A Letter from Gillian
The only real movement in this town is in the heavy winds and the waves that curl up on the beach.
I am far removed from everything, on a traditional French vacation, caring for two small children at their grandparents' before my role as an au pair is officially finished.
I enjoy the grandparents' company. I enjoy the long meals the grandmother prepares for lunch and dinner, and that she warms up baguette every morning and puts out bowls for coffee. I like the grandfather, a serious man of few words, and the way he always refills my wine glass with a robust red.
They are old however, and I am here to be the energy for the children. I must keep them busy, clean and alive, in this funny little town with little to do. There have been many ventures to the rocky beach, to the park to play tennis, and to the garden to play soccer. They are difficult though, and nothing comes without dispute. I am constantly pulling my hair out trying to solve arguments, stop crying, and decipher what's right or wrong. To all the mothers of the world: I salute you.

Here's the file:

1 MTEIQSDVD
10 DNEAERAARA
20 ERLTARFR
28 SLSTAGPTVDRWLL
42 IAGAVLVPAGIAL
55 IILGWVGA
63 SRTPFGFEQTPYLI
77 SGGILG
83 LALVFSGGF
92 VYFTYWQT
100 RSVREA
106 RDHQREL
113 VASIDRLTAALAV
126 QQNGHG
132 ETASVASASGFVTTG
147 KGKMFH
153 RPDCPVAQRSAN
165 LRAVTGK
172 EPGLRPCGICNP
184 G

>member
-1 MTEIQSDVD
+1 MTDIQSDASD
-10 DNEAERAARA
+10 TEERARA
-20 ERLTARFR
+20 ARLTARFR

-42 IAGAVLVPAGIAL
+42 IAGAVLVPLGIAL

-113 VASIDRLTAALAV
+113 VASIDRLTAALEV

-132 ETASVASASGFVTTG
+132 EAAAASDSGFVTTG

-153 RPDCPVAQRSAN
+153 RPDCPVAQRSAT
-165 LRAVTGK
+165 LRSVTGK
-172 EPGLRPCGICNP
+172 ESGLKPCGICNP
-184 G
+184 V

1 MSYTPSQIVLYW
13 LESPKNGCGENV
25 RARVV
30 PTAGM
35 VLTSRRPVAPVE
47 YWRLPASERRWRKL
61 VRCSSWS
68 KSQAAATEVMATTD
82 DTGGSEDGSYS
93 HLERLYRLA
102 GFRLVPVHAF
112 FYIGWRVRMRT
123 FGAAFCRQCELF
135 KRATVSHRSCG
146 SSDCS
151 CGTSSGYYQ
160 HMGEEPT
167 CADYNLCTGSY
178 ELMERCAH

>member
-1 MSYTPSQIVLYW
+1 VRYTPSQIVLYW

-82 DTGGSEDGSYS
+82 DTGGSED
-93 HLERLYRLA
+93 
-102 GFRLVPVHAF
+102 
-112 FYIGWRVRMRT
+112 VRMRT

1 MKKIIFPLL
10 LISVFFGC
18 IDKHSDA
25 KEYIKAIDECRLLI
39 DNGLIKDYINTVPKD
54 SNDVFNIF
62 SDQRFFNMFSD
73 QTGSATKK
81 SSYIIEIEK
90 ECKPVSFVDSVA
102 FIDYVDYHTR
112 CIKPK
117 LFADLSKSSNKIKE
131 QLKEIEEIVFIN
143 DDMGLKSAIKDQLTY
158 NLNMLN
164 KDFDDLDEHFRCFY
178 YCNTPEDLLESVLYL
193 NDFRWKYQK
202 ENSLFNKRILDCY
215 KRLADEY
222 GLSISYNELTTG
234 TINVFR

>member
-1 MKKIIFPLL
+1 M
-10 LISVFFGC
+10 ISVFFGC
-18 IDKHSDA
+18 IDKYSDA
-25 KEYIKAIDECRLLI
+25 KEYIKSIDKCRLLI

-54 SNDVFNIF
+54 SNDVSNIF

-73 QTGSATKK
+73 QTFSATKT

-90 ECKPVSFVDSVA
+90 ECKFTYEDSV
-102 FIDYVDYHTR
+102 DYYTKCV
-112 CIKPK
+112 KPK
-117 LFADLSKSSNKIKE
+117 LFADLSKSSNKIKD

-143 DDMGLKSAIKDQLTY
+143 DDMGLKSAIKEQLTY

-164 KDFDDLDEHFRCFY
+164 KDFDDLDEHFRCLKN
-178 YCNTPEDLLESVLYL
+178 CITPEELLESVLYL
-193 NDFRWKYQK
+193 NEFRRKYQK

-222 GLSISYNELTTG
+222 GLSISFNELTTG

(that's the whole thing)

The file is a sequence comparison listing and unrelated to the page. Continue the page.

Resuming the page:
The sun isn't always shining up North, but there are times it shines brightly enough that if I squint, I can pretend I'm on a real vacation. I love the water and I love the beach. I enjoy maintaining a messy beach look of toussled hair, flip flops, and a sandy bikini.
Unfortunately my love of French cuisine hasn't buttered me up enough for me to acquire hips, breasts, or a real bottom. ("Excuse me waiter, could I have a side of cleavage with my bikini?")
And so the adventure continues for this sandy little mongrel. Yes, I am lonely, and yes I have considered drowning myself and/or the children, but I will see this French adventure through to the end.
If nothing else, the sea air will see me through.